Friday, May 18, 2007

[Virtual Challah Lesson] Bake, then cool



Remove from oven and cool. We have these six wrought-iron chairs in our kitchen that make nifty cooling racks. (There are some weeks where all six of them are occupied with cooling baked goods!)

(Back to Virtual Challah Lesson Index)

3 comments, so far. Add yours now!

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Anonymous said...

THANK YOU,
FOR THE STEP BY STEP WRITTEN AND VISUAL FOR BRAIDING CHALLAH.. IT HAS BEEN VERY HELPFUL TO ME
JEAN

Overwhelmed Mom said...

Carolyn, I can not thank you enough for this, I have been a weekly Challah baker for almost a year now and was in need of a more reliable recipe for the High Holidays, your recipe along with all the instructions made the most beautifull Challot I have ever made!
If you ever take pictures of a round cghallah please post them I would love to see how you braid yours.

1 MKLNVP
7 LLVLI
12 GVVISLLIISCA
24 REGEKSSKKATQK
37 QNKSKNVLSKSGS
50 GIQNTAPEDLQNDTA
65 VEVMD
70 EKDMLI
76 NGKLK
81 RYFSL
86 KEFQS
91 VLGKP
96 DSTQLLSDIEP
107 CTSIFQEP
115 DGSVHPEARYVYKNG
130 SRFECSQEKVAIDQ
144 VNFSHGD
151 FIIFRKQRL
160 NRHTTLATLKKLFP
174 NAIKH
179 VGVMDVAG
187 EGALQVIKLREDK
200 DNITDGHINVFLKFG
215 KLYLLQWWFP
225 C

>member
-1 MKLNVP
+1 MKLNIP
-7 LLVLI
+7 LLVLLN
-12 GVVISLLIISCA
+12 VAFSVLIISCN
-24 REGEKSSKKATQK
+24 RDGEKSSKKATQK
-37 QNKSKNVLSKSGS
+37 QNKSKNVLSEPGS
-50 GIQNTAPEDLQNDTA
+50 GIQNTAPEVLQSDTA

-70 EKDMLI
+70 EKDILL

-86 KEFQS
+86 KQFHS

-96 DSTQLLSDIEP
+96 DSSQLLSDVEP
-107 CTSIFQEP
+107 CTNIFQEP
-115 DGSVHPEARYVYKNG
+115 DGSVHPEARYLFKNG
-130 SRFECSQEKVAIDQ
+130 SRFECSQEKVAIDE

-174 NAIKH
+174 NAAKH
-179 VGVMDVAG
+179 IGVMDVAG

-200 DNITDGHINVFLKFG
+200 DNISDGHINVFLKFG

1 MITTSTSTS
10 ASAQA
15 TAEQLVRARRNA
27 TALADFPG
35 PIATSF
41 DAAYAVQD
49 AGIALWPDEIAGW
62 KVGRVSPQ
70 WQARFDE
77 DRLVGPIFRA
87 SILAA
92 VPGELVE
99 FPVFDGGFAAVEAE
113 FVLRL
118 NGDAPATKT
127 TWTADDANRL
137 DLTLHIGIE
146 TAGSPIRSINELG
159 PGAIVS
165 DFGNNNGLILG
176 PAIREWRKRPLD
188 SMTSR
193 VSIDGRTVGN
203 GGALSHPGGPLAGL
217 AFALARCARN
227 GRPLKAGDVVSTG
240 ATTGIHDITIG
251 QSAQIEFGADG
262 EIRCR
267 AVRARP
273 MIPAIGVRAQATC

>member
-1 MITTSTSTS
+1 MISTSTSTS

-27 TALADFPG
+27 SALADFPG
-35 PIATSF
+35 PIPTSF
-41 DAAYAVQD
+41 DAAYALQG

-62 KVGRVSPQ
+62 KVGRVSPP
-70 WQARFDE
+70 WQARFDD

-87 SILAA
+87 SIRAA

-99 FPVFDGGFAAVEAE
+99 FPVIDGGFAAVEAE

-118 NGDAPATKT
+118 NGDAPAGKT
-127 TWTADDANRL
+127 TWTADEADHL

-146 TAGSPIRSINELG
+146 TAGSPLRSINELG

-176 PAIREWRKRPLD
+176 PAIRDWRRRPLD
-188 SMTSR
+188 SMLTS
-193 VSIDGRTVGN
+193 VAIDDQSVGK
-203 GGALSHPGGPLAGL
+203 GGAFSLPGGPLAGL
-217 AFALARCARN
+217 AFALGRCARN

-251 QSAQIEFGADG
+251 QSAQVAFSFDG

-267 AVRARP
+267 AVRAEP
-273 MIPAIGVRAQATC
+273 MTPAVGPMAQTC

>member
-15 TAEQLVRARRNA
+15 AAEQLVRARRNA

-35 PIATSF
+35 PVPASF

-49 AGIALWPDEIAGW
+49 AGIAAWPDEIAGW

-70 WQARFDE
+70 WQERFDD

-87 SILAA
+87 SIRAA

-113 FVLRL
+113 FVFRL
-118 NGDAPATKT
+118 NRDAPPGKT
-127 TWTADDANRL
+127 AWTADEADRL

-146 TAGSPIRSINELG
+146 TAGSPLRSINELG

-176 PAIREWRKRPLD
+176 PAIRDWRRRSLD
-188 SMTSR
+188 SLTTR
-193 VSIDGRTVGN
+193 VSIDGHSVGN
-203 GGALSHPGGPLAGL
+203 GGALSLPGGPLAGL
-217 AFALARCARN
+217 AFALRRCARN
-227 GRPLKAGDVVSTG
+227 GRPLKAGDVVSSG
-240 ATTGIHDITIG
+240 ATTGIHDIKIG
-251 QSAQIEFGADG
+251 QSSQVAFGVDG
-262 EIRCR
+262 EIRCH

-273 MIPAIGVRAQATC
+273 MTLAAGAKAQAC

Thank's aagain and "a gut yor" (My yidish spelling is not so good)

Juggling Frogs said...

Thank you, Anonymous and Overwhelmed Mom!

For round challah, I make a very long braid, (using very long and thin dough "snakes") and wind it in a spiral, starting from the inside, tucking the outside end of the long braid under the rest of the spiral.

Alternatively, (and when I'm in a hurry) I sometimes twist a long folded rope (so it's just a twist, not a braid) and bake it in a prepared (greased, corn-meal-ed) shallow round cake/pie pan. Just try to have the twisted dough evenly cover the bottom of the round pan. It will rise up, making a bit of a mushroom cloud of a shape, but will be perfectly round.

(Another advantage of the round pan method: can fit a lot more loaves in the oven at once, than when using cookie sheets.)

I hope you and those you love have a year full of yeasty and yummy smelling kitchens, overflowing with love and family and guests.

May this be a year of health, happiness, peace and prosperity for everyone!

If you liked this article, congratulations! You have great taste. Please brew yourself a cup of coffee.
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